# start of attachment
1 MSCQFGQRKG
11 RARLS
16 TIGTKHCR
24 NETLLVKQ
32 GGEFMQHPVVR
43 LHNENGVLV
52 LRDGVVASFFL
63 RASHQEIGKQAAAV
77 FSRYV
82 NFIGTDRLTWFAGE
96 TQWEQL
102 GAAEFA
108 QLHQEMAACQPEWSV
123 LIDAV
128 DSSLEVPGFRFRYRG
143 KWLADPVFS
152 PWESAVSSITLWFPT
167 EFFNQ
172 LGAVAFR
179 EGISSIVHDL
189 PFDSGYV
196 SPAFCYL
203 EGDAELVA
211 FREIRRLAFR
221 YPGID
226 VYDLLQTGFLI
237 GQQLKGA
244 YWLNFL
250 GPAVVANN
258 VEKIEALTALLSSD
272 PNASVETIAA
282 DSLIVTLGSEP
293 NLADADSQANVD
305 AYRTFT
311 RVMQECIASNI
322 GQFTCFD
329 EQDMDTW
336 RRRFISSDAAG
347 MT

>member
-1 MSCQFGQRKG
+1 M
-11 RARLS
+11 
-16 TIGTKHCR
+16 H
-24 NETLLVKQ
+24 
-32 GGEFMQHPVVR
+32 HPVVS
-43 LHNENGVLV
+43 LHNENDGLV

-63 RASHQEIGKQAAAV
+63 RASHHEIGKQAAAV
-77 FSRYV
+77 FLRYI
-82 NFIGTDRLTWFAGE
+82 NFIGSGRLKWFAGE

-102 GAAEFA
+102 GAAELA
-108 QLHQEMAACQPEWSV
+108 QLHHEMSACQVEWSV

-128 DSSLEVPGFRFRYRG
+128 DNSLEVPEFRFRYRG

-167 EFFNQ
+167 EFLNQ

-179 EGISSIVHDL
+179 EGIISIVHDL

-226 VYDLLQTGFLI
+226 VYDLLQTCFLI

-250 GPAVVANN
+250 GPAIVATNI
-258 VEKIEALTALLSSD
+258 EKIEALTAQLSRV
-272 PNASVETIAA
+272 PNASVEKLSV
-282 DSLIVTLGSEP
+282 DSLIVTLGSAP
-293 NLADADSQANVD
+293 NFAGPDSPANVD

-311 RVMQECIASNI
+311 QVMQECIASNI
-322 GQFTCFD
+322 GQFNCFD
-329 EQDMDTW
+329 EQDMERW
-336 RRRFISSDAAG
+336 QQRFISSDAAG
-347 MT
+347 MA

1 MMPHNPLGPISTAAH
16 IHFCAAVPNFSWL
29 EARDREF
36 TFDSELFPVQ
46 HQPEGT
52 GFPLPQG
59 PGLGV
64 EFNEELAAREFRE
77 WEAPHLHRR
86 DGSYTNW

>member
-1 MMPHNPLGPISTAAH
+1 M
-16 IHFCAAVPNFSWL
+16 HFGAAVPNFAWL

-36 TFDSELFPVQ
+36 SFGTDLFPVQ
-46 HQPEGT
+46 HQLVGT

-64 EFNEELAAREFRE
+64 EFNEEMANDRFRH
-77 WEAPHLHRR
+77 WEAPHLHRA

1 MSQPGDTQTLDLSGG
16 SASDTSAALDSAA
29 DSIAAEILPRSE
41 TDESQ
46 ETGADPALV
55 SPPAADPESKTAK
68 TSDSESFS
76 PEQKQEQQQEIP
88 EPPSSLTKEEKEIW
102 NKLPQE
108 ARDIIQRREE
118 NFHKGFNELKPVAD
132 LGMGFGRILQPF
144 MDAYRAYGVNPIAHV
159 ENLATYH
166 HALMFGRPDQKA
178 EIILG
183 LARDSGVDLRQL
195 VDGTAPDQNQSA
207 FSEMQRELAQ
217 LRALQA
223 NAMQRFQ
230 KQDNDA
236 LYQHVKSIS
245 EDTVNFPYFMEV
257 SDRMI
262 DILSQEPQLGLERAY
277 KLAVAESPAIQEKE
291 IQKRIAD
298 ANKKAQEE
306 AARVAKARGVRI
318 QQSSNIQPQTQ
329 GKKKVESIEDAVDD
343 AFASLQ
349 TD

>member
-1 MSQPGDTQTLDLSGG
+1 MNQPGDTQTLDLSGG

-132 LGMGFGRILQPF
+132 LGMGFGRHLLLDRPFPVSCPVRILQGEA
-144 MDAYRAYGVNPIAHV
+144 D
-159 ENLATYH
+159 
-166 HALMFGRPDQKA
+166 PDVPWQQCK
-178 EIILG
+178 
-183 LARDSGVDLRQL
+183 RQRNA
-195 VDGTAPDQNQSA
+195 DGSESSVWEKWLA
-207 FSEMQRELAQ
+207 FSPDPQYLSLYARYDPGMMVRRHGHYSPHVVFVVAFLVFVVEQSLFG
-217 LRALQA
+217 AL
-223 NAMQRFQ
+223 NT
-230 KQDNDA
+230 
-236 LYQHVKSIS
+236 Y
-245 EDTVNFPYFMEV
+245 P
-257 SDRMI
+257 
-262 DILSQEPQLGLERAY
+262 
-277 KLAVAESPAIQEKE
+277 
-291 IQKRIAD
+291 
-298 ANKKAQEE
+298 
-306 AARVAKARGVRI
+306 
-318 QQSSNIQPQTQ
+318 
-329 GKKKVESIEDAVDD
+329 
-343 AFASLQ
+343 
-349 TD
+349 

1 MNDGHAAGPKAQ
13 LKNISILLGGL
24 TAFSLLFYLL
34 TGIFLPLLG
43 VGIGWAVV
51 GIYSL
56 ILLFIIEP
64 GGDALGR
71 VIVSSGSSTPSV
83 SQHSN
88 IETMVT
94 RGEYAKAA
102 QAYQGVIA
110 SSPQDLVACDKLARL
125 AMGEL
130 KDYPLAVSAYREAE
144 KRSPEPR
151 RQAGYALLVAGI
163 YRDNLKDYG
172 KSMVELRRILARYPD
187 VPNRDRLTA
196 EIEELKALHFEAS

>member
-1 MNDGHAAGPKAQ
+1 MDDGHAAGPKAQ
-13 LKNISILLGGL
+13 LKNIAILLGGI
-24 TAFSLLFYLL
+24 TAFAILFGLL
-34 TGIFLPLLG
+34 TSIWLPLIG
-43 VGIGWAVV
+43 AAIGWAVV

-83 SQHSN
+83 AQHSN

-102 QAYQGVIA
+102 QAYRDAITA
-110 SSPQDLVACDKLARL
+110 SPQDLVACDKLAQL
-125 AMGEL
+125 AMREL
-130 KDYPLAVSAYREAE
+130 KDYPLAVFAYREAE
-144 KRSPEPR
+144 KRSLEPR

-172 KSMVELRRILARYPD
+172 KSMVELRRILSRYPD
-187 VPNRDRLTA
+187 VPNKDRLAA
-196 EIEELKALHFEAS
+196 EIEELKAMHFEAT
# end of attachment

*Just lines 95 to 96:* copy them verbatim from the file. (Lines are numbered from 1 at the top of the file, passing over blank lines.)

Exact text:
46 HQPEGT
52 GFPLPQG